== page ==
Seabirds are the most common fauna.[29] Seals and other wildlife can be found in the Grand Barachois Lagoon of Miquelon. Every spring, whales migrating to Greenland are visible off the coasts of Saint-Pierre and Miquelon. Trilobite fossils have been found on Langlade. The stone pillars off the island coasts called "L'anse aux Soldats" eroded away and disappeared in the 1970s.[39] The rocky islands are barren, except for scrubby yews and junipers and thin volcanic soil.[38] The forest cover of the hills, except in parts of Langlade, had been removed for fuel long ago.[29]


The archipelago is characterized by a cold borderline humid continental/subarctic climate, under the influence of polar air masses and the cold Labrador Current.[37] The mild winters for being a subarctic climate also means it has influences of subpolar oceanic climate, thus being at the confluence of three climatic types. The February mean is just below the −3 °C (27 °F) isotherm for that classification.[40] Due to just three months being above 10 °C (50 °F) in mean temperatures and winter lows being so mild, Saint Pierre and Miquelon has a Köppen Climate Classification of Dfc, if bordering on Cfc due to the mildness of the winter and either Dfb or Cfb due to the closeness of the fourth-and fifth-warmest months to having mean temperatures at or above 10 °C (50 °F).

Typical maritime seasonal lag is also strong with September being warmer than June and March being colder than December. The average temperature is 5.3 °C (41.5 °F), with a temperature range of 19 °C (34 °F) between the warmest (15.7 °C (60.3 °F) in August) and coldest months (−3.6 °C (25.5 °F) in February).[37] Precipitation is abundant (1,312 mm or 51.7 in per year) and regular (146 days per year), falling as snow and rain.[37] Because of its location at the confluence of the cold waters of the Labrador Current and the warm waters of the Gulf Stream, the archipelago is also crossed a hundred days a year by fog banks, mainly in June and July.[37]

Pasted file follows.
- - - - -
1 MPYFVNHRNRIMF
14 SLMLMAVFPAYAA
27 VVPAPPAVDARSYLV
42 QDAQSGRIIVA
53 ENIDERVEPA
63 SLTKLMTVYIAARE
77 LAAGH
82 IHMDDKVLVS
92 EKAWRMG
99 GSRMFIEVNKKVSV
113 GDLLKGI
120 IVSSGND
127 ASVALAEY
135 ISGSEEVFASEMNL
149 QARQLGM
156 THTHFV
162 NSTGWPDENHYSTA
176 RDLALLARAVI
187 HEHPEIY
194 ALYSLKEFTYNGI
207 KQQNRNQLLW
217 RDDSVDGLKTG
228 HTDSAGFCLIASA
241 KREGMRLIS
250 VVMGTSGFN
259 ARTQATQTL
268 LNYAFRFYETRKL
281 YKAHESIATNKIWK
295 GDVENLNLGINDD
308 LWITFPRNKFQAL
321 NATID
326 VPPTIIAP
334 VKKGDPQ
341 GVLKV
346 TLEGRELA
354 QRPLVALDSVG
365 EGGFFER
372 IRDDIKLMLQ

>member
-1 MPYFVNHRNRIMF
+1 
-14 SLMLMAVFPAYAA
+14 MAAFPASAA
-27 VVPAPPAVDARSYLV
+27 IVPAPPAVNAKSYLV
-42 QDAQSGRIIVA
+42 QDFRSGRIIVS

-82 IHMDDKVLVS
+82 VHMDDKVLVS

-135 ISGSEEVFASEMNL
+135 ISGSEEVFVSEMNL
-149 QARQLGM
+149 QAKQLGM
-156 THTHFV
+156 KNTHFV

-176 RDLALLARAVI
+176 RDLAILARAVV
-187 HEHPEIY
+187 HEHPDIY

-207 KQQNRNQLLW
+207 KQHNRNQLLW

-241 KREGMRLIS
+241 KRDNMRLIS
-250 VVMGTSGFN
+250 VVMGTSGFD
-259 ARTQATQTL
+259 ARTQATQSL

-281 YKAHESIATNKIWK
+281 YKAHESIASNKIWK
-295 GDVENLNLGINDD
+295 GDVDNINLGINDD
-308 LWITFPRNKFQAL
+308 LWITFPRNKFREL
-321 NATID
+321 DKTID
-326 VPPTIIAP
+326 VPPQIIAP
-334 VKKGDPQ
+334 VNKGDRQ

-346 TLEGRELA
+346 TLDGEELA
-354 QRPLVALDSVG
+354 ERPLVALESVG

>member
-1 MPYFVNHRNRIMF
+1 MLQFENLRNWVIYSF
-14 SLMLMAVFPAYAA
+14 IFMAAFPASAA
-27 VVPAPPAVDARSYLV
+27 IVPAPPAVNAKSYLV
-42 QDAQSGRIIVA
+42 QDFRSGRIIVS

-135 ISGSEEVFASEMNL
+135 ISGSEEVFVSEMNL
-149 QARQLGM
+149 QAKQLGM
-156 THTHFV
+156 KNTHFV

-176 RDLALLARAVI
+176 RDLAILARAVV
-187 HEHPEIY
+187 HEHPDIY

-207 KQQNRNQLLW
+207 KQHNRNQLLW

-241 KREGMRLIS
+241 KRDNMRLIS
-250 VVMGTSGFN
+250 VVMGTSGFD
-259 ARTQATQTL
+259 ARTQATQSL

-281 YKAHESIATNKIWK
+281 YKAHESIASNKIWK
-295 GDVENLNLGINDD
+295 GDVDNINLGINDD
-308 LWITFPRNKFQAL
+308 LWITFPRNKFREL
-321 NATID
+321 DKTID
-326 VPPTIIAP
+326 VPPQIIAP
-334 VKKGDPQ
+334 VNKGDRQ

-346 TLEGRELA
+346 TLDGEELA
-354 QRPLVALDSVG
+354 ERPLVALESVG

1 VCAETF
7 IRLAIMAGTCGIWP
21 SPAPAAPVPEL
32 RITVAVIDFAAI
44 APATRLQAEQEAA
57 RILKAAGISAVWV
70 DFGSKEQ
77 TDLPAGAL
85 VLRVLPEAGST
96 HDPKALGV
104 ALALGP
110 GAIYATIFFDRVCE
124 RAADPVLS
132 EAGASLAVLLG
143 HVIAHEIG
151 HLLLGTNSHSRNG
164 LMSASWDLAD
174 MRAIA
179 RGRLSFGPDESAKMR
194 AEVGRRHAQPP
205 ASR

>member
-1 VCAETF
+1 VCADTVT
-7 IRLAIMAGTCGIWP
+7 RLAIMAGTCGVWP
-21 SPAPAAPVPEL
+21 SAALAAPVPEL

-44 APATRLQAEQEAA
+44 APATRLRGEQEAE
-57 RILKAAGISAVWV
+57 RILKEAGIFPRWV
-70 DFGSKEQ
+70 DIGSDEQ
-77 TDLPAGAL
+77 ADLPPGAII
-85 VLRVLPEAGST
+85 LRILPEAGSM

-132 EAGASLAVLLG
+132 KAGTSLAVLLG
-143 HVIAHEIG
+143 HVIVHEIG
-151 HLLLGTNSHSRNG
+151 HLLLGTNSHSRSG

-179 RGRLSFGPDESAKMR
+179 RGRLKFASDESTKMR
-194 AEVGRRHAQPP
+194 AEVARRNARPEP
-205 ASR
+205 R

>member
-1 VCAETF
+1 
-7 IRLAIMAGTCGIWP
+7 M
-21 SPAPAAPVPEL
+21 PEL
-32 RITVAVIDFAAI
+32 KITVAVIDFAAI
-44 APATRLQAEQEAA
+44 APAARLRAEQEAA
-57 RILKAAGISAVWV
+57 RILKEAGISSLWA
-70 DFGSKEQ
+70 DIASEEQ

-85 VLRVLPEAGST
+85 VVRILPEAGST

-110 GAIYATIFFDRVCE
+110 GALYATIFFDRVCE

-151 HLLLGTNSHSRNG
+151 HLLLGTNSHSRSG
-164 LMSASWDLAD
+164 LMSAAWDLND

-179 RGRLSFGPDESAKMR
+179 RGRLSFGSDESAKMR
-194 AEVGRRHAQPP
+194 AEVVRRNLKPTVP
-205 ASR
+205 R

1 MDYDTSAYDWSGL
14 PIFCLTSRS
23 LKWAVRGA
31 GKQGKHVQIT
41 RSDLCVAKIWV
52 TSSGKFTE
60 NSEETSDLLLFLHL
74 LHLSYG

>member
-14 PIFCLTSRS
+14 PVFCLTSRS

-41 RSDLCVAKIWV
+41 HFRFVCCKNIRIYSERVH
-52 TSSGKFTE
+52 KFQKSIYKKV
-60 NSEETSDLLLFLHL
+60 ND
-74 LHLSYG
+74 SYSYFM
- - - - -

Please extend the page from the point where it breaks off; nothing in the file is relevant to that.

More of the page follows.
Two other climatic elements are remarkable: the extremely variable winds and haze during the spring to early summer.[41]

Climate data for St Pierre and Miquelon
Month Jan Feb Mar Apr May Jun Jul Aug Sep Oct Nov Dec Year
Record high °C (°F) 9.8
Average high °C (°F) −0.1
Daily mean °C (°F) −2.6
Average low °C (°F) −5.2
Record low °C (°F) −17.4
Average precipitation mm (inches) 102.3
Average rainy days 3.03 4.07 5.17 8.83 12.87 14.60 18.50 11.27 6.33 4.13 4.70 3.53 97.03
Average snowy days 22.63 19.00 15.25 7.36 0.89 0.04 0.0 0.0 0.0 1.00 4.40 3.20 73.77
Mean monthly sunshine hours 49.6 70.2 115.5 131.9 165.8 172.6 164.8 173.5 156.1 119.0 63.0 45.4 1,427.3
Source: Météo France[42][43] (Averages are for the period 1981–2010.)


The inhabitants have traditionally earned their livelihood by fishing and by servicing the fishing fleets operating off the coast of Newfoundland.[3] The climate and the small amount of available land militate against activities such as farming and livestock raising (weather conditions are severe, confining the growing season to a few weeks, and the soil contains significant peat and clay and is largely infertile).[44] Since 1992 the economy has been in steep decline, following the depletion of fish stocks due to overfishing, the limitation of fishing areas and the ban imposed on all cod fishing by the Canadian Government.[45]

The rise in unemployment has been countered by state financial aid for the retraining of businesses and individuals. The construction of the airport in 1999 helped sustain activity in the construction industry and public works.[27] Fish farming, crab fishing and agriculture are being developed to diversify the local economy.[3] The future of Saint Pierre and Miquelon rests on tourism, fisheries and aquaculture. Explorations are under way to exploit deposits of oil and gas.[27] Tourism relies on the proximity to Canada, while commerce and crafts make up the bulk of the business sector.[44]